Thinking Security: RSA Conference 2017

 Author(s): , Posted on April 4th, 2017

This is the 24th blog in a series about security and how security is about how you think.

I recently spent a week at the largest IT security conference in the world – RSA Conference 2017. It is a gathering of the entire IT security world that is held annually at the Moscone Convention Center in San Francisco. This year, conference organizers reported that a record 43,000 people people attended the event.

The conference slogan is “Where the world talks security.” It is a very big conference, and most of it is the exposition floor (the “shopping mall” or “hardware store” of security) where many IT security practitioners come to look, shop, ask questions, and evaluate the products (the tools of the trade) that are available in information security. This year, there were more than 550 vendors of all sizes (from the RSA and Microsofts of the world, all the way down to many startups). On the expo floor, I saw the standard “dashboards” of security intelligence so that companies can quickly visualize where they are secure (or not). Some products also tried to visualize “threat intelligence” (an upcoming topic merging technology and business risk to quantify security). There were also products for many different operations within security – authenticate, validate, evaluate, update, and monitor.

But there is also a conference within a conference – over in Moscone West – sessions, panel discussions, and deep dives that were given to full conference attendees. Sessions in the various tracks (25 in all) on topics such as “Governance, Risk, and Compliance”, “Protecting Data and Applied Cryptography”, “Cloud Security and Virtualization,” along with “Human Element” were given for a wide variety of interest levels. This part of the conference allows attendees to enhance, refine, and/or mature their and their company’s security mindset.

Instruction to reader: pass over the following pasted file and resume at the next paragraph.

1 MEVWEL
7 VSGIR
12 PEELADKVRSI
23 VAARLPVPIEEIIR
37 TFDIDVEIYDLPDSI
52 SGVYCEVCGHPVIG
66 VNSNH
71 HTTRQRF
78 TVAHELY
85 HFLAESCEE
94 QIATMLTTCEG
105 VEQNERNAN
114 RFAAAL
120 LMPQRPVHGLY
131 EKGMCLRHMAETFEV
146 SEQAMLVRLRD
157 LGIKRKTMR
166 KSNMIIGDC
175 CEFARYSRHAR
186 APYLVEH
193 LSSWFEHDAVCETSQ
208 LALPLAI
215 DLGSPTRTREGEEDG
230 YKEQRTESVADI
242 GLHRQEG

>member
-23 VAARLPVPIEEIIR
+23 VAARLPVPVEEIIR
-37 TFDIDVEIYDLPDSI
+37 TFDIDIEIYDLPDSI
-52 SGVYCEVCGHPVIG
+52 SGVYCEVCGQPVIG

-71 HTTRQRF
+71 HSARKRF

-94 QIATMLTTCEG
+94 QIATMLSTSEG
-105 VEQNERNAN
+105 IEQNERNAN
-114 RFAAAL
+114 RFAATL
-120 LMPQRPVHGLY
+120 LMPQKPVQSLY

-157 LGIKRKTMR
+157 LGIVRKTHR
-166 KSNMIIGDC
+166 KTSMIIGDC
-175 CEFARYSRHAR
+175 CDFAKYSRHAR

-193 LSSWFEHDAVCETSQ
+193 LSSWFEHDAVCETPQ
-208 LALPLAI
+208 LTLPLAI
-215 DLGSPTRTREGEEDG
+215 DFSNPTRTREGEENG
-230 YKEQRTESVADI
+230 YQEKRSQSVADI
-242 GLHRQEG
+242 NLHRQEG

Why was I there? To increase my security mindset, and to understand why others were there (because our clients were there too). To ensure that ClearPath Forward fits into the products that were there (dashboards, etc.) and to ensure ClearPath Forward stays as the state-of-the-art in security. It was also to try to understand what problems and concerns our clients are trying to solve and see where new opportunities could be in the security marketplace.

One mechanism that many think is part of the proper mindset is the checklist The common misconception is that the checklist itself can ensure security. Checklists are used to capture knowledge so as not to repeat mistakes (I heard this concept mentioned in a few talks). What’s really more important is the thinking *behind* the checklist and constantly updating any mechanisms that we use with what we know and learn. It is very hard to document a thought process, and transferring from one person to another or from one business to another is even more difficult. Even with security frameworks such as PCI DSS, ISO 27001, and the NIST Cybersecurity framework, it’s very tricky to provide specific guidance that will work in all situations and all businesses.

What I learn every year (and hope others do as well) is how to update my security mindset. How to add, shape, archive, and learn information about the platforms, architectures, and attacks of the modern security world. That enables me and others to then go to the shopping mall / tool store (the land of pens, t-shirts, tchotchkes and “Can I scan your badge?”) and be able to pick and use the right tools to help with our company’s information security.

The RSA Conference is a great conference for the IT security industry. But I think that a better tagline for the conference would be “Where the world THINKS security”.

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About the Author

Mike Kain is a consulting engineer and security architect for the ClearPath MCP environment and has held various technical leadership positions during his 30 years of experience at Unisys. Read all Posts





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